rwa missionRomance writers are all the same. We all want the same thing. To write quality books and make a reader swoon over a happily ever after. And the RWA supports that, no matter how those stories are published.

Issues like #cockygate affect all of us, and we all need an organization like RWA to have our backs.

I’m proud to belong.

The Wedding Date–A crabby book review

the wedding dateWhen I saw The Wedding Date at Target, I picked it up. The premise was a trope I have always enjoyed–a fake date that turns into a real relationship.

When Alexa meets Drew, it’s in a hotel elevator that has stalled. Drew is there to be a groomsman at his ex’s wedding. Alexa is at the hotel visiting her sister. They get to talking; sparks fly.  That she is black and he is white does nothing to the story. In fact, because the author does not use the character’s skin color as neither a negative or positive plot device, I forgot by the middle of the book they are even different in that way. I didn’t care, anyway.

Drew and Alexa are from different California cities, and throughout most of the book, they are flying back and forth to see each other on the weekends.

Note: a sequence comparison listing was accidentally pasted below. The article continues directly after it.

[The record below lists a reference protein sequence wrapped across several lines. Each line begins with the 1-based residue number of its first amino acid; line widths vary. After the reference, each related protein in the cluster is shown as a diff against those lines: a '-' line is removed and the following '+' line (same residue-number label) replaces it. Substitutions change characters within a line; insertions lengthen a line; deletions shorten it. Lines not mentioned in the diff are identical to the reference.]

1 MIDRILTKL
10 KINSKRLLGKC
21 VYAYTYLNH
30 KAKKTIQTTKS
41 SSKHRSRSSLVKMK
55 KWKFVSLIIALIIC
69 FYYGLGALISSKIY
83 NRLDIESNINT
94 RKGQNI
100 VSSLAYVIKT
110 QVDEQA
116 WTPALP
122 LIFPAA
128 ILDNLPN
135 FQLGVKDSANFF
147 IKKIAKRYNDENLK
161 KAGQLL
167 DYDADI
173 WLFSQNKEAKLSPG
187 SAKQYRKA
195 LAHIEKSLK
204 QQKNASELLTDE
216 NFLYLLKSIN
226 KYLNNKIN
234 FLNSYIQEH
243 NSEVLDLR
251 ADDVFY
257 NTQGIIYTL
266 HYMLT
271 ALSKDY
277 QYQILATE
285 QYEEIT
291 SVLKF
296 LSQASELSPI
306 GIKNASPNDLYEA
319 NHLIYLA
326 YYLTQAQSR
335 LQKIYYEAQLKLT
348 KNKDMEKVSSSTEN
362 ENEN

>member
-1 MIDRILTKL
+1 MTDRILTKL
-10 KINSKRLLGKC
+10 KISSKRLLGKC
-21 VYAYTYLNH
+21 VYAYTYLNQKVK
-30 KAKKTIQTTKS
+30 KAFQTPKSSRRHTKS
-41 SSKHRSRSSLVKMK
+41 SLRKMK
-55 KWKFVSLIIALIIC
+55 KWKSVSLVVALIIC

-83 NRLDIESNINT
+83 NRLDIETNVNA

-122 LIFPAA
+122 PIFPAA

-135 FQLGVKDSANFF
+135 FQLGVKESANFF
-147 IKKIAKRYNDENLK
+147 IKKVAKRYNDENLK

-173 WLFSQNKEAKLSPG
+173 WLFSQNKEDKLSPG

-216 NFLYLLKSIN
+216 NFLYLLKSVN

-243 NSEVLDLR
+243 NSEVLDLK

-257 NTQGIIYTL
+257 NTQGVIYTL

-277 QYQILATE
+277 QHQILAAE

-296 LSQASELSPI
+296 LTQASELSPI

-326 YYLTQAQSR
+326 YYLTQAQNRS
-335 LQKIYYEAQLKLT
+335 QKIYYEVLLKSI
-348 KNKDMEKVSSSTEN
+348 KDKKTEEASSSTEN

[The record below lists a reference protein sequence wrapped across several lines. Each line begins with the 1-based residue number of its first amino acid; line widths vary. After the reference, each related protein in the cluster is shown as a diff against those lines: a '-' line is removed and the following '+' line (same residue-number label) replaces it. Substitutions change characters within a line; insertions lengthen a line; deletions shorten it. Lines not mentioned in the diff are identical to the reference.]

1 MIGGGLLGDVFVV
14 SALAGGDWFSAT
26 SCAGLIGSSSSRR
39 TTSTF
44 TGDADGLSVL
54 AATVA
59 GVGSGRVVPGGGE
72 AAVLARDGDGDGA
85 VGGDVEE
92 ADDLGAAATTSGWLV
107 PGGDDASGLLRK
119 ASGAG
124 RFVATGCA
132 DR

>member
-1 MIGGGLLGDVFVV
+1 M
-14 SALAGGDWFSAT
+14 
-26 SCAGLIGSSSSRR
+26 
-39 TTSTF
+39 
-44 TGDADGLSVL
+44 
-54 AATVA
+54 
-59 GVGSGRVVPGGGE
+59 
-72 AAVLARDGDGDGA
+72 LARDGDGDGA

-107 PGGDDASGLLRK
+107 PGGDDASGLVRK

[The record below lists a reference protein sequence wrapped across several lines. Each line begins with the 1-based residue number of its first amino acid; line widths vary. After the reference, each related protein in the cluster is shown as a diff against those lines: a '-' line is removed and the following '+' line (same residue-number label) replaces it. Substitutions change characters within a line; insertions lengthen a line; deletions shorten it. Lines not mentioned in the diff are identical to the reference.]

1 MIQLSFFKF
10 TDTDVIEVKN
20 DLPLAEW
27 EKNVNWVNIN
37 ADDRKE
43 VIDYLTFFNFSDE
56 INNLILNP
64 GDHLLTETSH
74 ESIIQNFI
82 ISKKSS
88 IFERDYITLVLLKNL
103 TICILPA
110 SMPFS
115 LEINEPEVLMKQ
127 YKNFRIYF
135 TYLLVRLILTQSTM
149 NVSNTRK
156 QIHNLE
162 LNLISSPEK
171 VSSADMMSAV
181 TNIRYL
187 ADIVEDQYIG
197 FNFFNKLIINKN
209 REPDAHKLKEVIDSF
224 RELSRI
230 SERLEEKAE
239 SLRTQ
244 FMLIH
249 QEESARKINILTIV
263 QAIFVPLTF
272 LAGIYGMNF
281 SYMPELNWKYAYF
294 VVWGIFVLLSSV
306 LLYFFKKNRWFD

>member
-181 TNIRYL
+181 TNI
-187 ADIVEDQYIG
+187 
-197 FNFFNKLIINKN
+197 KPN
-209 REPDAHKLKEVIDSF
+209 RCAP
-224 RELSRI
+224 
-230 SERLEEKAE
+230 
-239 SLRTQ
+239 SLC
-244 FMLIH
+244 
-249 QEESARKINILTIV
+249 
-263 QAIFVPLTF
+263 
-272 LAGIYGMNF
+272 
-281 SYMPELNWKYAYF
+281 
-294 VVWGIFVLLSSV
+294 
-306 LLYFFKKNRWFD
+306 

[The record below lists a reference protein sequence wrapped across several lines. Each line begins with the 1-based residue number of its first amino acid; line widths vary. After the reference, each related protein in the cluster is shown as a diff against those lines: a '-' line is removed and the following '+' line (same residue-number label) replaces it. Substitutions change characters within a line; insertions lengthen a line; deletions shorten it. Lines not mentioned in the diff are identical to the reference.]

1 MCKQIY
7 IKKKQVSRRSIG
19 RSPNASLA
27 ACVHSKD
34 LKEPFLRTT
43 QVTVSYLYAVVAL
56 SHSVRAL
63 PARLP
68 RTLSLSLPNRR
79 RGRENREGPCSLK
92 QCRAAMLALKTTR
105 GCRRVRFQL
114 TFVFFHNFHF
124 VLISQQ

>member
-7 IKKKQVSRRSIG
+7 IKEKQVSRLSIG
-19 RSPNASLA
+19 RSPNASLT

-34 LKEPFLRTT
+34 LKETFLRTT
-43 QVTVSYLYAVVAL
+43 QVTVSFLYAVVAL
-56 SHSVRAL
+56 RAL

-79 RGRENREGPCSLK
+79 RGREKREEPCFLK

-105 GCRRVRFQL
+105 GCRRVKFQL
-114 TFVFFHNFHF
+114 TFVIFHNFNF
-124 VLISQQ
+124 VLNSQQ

Drew is a pediatric doctor, and Alexa is the chief of staff for her city’s mayor. Their occupations are thrown into the plot as little side bits in an attempt to deepen their character arcs, and it doesn’t work that well. (More on that later!)

As most long-distance relationships go, there are disagreements and misunderstandings, and I have to admit by the middle of the book I started to skim.

The book ended how I would assume a romance would–happily ever after. And no, she didn’t relocate–he did. As a romance writer, I can appreciate the author made her male main character give a little, as a lot of times in books it is the woman who makes the compromises to keep the relationship going.

But also, as an indie writer and self-published author, I have to ask, “How the F did this get published?”

This is probably one of the most annoying things about traditional publishing. Traditional publishers can publish crap, while good indie writers can’t get an agent to save their lives.

I’m not saying this book is crap or didn’t deserve to be published–but I am saying this book could have used a lot more editing.